John Patterson at the EDiS Institute: Your Customers are Smarter Than Ever
Something peculiar happened to your customers during the great recession, they became Wired and Dangerous. That’s what John Patterson, customer loyalty expert, told us at the 2012 EDiS institute on April 19th.
Customers now-a-days are not only online, but they are connecting with one another, forming opinions of your company based on the experiences of others, and they’re spreading the word…at lightning speed. They are turning to their social networks for suggestions, or searching Yelp or Angie’s List for personal recommendations. These recommendations, which may share tales of bad customer service, have staying power on the web. Consider this statistic that John shared, 79% of gripes that are shared online are ignored. The voices of people that are angry and then ignored are magnified on the Internet. Their voices on blogs and tweets can be shared around the world in the blink of an eye. There are likely customers of yours out on blogs and social media sites sharing tales of their experiences with your firm. Those stories are never more than a Google search away from future customers. Are you prepared to leverage positive experiences as an advantage to your business? Or ignore irate customers at your own peril while you lose future business you never even knew existed? John told the story of Dave Carroll, a musician who had his expensive Taylor guitar broken by United Airlines while traveling. After the traditional routes of resolution didn’t work, Dave wrote a song and made a video for YouTube. That video now has over 11 million views, and is believed to have cost United 180 million dollars.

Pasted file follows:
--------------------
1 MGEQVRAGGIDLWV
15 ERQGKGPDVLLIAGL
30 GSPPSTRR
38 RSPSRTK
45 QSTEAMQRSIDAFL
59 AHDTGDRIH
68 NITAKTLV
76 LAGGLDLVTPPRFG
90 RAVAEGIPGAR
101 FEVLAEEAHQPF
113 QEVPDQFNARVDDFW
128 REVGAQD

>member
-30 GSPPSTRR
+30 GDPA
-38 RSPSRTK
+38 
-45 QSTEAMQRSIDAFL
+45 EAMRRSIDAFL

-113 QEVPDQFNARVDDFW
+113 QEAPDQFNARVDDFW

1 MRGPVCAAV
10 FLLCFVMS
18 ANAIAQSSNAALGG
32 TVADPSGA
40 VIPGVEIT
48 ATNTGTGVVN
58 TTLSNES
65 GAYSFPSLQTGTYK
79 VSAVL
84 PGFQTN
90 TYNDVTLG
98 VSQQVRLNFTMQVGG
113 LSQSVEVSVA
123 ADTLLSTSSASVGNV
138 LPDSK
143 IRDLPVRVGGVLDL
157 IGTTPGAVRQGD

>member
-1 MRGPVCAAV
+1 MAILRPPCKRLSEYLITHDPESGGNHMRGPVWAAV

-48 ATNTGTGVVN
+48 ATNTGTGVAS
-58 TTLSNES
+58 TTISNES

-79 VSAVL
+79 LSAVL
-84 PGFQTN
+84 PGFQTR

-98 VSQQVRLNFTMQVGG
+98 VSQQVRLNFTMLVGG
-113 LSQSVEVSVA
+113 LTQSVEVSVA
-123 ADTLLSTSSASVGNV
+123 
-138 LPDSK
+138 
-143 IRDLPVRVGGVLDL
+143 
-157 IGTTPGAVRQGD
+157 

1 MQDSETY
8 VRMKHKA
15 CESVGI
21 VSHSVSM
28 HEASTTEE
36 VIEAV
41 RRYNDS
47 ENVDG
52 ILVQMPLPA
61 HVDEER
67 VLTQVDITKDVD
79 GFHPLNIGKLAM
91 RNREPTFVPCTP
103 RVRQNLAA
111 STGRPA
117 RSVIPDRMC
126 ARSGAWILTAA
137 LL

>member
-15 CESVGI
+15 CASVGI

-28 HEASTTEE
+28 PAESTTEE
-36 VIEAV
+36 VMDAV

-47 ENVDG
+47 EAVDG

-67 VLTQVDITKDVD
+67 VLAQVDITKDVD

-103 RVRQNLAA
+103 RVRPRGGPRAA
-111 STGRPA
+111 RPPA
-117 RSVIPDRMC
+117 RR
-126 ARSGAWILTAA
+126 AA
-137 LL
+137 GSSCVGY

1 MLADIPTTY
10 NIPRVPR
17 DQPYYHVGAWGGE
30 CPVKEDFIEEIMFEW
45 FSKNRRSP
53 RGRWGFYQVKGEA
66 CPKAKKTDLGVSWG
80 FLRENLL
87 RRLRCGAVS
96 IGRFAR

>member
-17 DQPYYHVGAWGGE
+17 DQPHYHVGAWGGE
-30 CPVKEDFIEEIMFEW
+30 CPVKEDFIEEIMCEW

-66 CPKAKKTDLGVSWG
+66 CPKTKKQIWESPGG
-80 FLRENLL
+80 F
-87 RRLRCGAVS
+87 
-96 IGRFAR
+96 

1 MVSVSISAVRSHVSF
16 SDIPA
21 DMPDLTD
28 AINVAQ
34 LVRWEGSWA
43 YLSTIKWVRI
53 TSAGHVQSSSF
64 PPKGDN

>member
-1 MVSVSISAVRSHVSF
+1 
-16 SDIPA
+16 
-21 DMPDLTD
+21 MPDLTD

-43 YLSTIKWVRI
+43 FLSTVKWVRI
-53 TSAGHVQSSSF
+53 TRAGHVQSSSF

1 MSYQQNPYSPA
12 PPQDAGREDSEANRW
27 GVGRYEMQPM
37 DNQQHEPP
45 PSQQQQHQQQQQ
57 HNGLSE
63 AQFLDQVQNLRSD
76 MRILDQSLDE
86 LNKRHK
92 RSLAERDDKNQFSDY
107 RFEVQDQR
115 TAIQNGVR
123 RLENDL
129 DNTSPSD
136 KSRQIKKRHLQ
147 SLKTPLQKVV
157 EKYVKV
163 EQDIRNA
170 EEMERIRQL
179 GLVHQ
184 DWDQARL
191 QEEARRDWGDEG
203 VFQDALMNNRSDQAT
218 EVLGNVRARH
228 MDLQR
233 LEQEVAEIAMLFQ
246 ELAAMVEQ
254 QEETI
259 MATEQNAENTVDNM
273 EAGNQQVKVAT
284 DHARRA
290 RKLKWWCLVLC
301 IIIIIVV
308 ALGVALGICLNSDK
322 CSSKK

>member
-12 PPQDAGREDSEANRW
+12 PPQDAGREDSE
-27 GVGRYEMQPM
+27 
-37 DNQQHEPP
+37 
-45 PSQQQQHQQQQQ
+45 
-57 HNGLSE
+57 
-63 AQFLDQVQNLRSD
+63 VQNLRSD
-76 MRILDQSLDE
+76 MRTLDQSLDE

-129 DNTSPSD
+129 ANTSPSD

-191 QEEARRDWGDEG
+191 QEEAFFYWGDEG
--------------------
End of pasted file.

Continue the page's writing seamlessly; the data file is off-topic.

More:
John shared with the audience of over 400 that the most important reason for loyalty to a product or service is customer “experience” over quality and even over price! When there is a product or service breakdown, the opportunity for the company to “make it right” can increase loyalty dramatically. Customers want to be listened to, and all too often companies resort to, as John says, “High Tech without High Touch.” This means that companies look to technology to interact with customers, but forget that a human touch can resolve many issues when there is a breakdown.
Your customers don’t want to leave you, they want to be loyal to your company. It’s up to you to hear their concerns, address their problems, and deliver a remarkable customer experience. Invest in this methodology and you’ll generate an “advocate” for your business that even the best marketing campaigns can’t replicate, and it’s far cheaper.